The new “company in crisis” special regime will become effective on 1 January 2016. It applies to limited liability companies, joint-stock companies and limited partnerships in which the general partner is not an individual.

A company is deemed to be in crisis when it is insolvent (within the meaning of the Insolvency Act) or at risk of becoming insolvent, which is the case if a company’s equity (registered capital, reserve fund, other capital funds, etc.) to debt ratio is lower than 4/100. This will increase to 6/100 on 1 January 2017 and to 8/100 the year after.

The statutory body of a company in crisis is under a general duty of care and must take all steps that would normally be taken by a reasonably diligent person to overcome the crisis.

In addition to existing limitations on dividend payments, a company is prohibited to pay dividends if, given all circumstances, such payment would lead the company to crisis.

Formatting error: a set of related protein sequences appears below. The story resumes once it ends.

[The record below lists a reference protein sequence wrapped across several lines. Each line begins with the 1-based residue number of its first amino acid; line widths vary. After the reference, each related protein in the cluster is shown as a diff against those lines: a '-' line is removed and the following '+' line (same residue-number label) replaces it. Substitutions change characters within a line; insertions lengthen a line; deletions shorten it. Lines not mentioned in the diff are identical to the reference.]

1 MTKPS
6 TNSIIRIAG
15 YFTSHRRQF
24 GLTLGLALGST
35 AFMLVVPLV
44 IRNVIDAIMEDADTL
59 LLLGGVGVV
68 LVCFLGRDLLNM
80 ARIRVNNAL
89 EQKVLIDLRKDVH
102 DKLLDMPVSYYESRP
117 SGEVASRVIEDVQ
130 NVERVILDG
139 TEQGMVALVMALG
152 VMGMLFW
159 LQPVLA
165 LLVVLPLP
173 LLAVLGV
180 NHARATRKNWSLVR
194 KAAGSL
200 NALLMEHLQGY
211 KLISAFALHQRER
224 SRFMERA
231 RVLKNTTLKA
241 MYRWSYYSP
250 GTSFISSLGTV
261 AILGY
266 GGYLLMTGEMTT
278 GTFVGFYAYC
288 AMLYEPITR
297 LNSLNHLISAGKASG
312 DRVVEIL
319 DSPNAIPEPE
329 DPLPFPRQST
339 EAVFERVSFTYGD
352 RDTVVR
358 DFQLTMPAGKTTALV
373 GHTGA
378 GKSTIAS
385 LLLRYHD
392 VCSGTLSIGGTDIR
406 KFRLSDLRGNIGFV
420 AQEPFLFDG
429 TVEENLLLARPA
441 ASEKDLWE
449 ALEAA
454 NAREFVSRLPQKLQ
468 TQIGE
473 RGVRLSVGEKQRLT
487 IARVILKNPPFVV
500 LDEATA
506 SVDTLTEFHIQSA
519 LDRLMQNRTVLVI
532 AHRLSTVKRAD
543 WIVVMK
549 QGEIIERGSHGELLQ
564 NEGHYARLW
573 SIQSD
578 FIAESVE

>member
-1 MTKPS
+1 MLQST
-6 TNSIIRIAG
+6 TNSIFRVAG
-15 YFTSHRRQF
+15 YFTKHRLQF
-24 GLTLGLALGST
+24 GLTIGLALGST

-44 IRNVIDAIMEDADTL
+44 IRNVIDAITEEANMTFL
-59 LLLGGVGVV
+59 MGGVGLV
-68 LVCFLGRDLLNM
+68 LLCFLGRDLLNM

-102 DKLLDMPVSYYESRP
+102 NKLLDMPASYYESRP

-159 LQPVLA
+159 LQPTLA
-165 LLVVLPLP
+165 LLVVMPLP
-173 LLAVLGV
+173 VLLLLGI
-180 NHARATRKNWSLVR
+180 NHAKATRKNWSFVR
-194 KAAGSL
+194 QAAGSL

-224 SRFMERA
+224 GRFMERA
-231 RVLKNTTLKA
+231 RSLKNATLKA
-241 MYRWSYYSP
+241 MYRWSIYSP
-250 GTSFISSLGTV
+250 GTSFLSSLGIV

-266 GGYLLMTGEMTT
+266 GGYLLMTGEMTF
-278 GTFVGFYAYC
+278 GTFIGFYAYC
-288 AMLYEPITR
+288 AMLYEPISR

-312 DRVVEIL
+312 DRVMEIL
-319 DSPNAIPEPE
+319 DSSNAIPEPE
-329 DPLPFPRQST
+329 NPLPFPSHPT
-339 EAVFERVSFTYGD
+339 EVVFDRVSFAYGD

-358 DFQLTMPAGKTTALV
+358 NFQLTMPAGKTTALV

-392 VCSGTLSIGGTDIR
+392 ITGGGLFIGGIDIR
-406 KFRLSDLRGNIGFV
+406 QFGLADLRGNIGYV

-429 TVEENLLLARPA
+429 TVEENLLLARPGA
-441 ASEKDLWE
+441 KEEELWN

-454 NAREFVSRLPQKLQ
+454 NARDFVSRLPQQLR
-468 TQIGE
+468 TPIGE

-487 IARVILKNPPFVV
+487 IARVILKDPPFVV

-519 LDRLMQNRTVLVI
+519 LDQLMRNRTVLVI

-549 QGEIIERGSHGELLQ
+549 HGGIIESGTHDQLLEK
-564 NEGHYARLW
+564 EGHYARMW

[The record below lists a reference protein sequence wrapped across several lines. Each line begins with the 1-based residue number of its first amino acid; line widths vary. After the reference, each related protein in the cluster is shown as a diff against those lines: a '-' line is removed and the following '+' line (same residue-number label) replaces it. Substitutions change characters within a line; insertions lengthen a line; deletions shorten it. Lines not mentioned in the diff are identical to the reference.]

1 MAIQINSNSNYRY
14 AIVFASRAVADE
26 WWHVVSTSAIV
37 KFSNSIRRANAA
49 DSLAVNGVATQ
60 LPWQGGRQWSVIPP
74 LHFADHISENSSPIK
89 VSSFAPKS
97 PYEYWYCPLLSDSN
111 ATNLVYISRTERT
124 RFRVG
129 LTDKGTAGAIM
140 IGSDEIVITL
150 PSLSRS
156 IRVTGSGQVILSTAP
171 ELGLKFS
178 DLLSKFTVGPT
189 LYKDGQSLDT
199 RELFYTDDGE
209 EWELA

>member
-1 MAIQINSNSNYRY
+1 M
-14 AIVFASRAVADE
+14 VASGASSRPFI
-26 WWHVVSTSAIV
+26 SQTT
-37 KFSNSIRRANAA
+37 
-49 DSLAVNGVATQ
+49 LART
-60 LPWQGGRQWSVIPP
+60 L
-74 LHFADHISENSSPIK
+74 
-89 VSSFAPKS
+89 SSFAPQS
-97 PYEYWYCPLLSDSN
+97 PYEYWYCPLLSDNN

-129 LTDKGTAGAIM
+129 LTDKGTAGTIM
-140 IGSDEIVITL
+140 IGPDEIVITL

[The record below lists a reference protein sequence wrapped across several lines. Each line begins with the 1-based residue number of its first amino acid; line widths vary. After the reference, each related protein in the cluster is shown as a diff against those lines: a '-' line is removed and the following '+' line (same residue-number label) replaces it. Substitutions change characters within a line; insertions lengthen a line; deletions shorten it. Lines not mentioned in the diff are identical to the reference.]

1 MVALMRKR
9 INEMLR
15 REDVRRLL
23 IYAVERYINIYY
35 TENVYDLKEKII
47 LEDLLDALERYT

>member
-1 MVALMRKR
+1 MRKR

Additionally, loans and similar payments extended to a company in crisis by its statutory body (director), a proxy, a member of the supervisory board, a shareholder holding at least 5% of capital, or an associated person, are treated as equity under the special regime and any refund of such contributions by the company during the crisis is prohibited.

Further, when a security (guarantee, pledge, etc.) is provided by the above-mentioned persons to secure an obligation of a company in crisis, the company’s creditor is entitled to be satisfied directly from such security, without the need to exercise its right against the company first (which would be the normal procedure). The above-mentioned persons may not be reimbursed for the provided security as long as the company remains in crisis or would become in crisis as a result.